While most people probably hope they never to go to court at all, Peoria’s may draw a crowd.
Friday morning, city officials had a rededication ceremony for the Municipal Court building on 83rd Avenue and Monroe Street, which has earned LEED Gold certification for environmentally friendly construction and design.
“This is a special moment for me,” said George Anagnost, Peoria’s presiding judge. “This is my 16th year as presiding judge, and it’s been a privilege for me to be a part of the city’s growth.”
Anagnost noted that when he interviewed for the position the court staff was in Peoria City Hall.
“The entire department was in that little Acacia room,” he said. “That’s how much the city has grown.”
The growth of Peoria necessitated an expanded court facility, but Mayor Bob Barrett said city officials wanted to do it right. Rather than just build a bigger courthouse, he said, they sought to build smarter.
“This is not just an upgrade,” he said. “This is a step forward in sustainability for the city. It is one more step in a multiple-step process to become an environmentally sound and forward-looking city.”
The design phase began in 2008, with construction under way in 2009 and completed in 2010. The courthouse was doubled in size, from 19,000 square feet to 38,000. The previous facility had only two courtrooms, while the new building has four. It features upgraded recording and video display systems, including capability for video arraignments and video evidence presentation. It has dedicated private space so attorney-client meetings can take place on site. But again, bells and whistles aside, Barrett said one goal was held above all others.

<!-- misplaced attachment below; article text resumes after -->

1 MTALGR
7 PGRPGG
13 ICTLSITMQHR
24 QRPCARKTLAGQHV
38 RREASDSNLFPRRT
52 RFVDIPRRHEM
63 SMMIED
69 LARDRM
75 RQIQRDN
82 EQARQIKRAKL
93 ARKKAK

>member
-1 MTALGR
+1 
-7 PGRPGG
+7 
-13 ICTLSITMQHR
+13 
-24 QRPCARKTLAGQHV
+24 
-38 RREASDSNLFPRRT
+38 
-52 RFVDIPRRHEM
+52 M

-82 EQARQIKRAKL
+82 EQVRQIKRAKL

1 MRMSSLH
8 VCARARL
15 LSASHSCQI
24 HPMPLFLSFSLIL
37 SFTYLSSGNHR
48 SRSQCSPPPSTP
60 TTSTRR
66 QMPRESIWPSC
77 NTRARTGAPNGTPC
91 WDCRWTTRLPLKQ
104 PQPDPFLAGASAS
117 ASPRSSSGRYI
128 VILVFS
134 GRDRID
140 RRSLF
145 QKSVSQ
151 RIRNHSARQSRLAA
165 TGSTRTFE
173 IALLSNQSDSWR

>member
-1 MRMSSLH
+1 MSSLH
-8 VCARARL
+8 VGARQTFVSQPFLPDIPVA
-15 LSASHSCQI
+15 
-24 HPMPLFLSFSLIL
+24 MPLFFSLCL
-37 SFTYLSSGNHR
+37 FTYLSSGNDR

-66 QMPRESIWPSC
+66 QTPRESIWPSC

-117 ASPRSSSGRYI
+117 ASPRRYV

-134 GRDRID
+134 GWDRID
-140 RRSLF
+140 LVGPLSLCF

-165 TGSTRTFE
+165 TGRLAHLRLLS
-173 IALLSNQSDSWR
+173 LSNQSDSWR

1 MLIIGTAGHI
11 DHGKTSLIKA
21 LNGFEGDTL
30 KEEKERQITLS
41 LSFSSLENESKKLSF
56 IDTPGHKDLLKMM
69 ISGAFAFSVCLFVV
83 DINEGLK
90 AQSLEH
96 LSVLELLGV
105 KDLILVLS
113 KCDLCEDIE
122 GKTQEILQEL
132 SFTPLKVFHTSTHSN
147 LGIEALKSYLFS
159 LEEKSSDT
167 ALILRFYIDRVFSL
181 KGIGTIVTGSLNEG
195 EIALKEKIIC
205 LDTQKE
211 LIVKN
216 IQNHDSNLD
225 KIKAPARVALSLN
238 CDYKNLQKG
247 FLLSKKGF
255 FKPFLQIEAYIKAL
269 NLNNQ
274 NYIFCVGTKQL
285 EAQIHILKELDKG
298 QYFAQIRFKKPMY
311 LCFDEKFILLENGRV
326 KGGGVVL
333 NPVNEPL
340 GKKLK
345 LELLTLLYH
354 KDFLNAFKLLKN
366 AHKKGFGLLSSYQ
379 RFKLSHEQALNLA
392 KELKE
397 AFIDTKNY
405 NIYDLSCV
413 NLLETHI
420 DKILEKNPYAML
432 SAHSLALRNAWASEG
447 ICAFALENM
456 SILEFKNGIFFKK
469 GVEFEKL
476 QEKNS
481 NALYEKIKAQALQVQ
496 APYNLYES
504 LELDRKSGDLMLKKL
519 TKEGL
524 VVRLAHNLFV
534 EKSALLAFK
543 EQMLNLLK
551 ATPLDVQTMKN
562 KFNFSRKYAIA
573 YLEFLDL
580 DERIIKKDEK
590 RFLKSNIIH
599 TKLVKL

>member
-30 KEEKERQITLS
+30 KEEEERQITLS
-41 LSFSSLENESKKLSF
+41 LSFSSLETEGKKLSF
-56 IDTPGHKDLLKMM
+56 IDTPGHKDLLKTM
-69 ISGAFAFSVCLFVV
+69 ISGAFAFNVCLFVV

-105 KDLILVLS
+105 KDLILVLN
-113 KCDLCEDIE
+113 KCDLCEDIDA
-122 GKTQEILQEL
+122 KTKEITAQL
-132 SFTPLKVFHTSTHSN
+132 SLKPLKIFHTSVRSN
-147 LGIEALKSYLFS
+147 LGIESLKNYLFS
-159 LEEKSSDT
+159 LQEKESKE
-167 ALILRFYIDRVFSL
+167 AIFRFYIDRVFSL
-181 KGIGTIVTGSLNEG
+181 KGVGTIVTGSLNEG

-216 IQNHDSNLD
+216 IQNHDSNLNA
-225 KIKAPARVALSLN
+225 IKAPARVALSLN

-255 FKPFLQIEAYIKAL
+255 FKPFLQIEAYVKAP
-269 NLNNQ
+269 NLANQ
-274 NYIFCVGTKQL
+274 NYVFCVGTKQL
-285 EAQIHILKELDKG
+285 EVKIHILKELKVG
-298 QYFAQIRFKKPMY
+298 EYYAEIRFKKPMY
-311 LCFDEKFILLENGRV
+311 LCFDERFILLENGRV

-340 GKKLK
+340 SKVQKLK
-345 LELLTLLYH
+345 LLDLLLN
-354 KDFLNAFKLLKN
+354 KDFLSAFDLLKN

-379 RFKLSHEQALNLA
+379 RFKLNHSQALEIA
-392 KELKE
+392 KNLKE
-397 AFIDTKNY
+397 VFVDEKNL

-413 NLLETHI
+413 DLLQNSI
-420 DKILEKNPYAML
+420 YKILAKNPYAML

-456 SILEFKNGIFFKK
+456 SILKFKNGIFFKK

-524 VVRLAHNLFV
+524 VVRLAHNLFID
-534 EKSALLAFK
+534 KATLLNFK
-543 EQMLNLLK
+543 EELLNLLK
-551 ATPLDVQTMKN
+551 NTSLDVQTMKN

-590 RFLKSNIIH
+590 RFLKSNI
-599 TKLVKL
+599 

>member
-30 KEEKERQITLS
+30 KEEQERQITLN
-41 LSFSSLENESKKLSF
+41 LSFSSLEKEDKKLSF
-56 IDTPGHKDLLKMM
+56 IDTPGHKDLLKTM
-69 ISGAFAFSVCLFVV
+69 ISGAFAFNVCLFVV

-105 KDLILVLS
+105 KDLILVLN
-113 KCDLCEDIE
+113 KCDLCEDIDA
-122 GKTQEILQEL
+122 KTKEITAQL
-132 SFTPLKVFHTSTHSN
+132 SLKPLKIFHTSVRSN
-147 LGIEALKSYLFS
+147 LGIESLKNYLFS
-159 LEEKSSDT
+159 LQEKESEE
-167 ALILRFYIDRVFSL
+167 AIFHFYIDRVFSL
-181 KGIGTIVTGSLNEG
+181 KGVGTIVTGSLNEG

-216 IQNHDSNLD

“We wanted it not just to look good,” he said. “Which is why we took some of the highest environmental standards and ran with them.”
The city set out to gain the U.S. Green Building Council’s LEED Silver certification, said City Manager Carl Swenson, but when the application was submitted they were given LEED Gold.
“We set out to earn silver, and we surpassed that,” he said.
The environmentally friendly decisions can be seen all over the facility. Low-water-use landscaping outside the building and low-flow water fixtures inside will save an estimated 50,477 gallons of water per year. High-efficiency light fixtures are equipped with sensors to turn lights off in unoccupied spaces. The new air-conditioning system has been designed to maximize efficiency, as well, and the city estimates a yearly savings of $13,090 in electricity costs.
“This is a significant improvement,” Swenson said. “It is a fantastic space. It is not only a beautiful building, but more than that, it is a highly functional building. It represents our commitment to sustainability.”
Jeff Dempsey may be reached at 623-876-2531 or firstname.lastname@example.org.